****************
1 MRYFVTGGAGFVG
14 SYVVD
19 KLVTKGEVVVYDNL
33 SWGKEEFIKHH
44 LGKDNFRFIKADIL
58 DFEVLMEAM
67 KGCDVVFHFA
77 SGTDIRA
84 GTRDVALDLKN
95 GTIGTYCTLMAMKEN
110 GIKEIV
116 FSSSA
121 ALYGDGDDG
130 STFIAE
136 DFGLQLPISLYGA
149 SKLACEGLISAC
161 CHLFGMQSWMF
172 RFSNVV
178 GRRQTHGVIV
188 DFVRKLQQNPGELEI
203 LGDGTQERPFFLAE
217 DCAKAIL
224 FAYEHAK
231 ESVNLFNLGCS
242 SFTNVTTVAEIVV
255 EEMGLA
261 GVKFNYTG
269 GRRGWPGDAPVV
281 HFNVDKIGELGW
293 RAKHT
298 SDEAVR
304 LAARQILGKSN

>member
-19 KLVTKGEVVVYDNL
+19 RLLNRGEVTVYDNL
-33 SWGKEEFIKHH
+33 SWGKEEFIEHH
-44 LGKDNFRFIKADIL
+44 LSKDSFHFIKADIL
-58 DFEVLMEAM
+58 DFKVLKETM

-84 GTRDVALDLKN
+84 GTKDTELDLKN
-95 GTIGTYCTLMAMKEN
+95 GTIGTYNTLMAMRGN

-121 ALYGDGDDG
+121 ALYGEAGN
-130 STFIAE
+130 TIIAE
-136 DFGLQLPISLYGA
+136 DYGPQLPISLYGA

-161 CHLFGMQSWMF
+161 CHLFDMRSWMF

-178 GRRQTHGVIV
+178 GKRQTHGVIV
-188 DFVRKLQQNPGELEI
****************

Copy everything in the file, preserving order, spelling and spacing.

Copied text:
1 MRYFVTGGAGFVG
14 SYVVD
19 KLVTKGEVVVYDNL
33 SWGKEEFIKHH
44 LGKDNFRFIKADIL
58 DFEVLMEAM
67 KGCDVVFHFA
77 SGTDIRA
84 GTRDVALDLKN
95 GTIGTYCTLMAMKEN
110 GIKEIV
116 FSSSA
121 ALYGDGDDG
130 STFIAE
136 DFGLQLPISLYGA
149 SKLACEGLISAC
161 CHLFGMQSWMF
172 RFSNVV
178 GRRQTHGVIV
188 DFVRKLQQNPGELEI
203 LGDGTQERPFFLAE
217 DCAKAIL
224 FAYEHAK
231 ESVNLFNLGCS
242 SFTNVTTVAEIVV
255 EEMGLA
261 GVKFNYTG
269 GRRGWPGDAPVV
281 HFNVDKIGELGW
293 RAKHT
298 SDEAVR
304 LAARQILGKSN

>member
-19 KLVTKGEVVVYDNL
+19 RLLNRGEVTVYDNL
-33 SWGKEEFIKHH
+33 SWGKEEFIEHH
-44 LGKDNFRFIKADIL
+44 LSKDSFHFIKADIL
-58 DFEVLMEAM
+58 DFKVLKETM

-84 GTRDVALDLKN
+84 GTKDTELDLKN
-95 GTIGTYCTLMAMKEN
+95 GTIGTYNTLMAMRGN

-121 ALYGDGDDG
+121 ALYGEAGN
-130 STFIAE
+130 TIIAE
-136 DFGLQLPISLYGA
+136 DYGPQLPISLYGA

-161 CHLFGMQSWMF
+161 CHLFDMRSWMF

-178 GRRQTHGVIV
+178 GKRQTHGVIV
-188 DFVRKLQQNPGELEI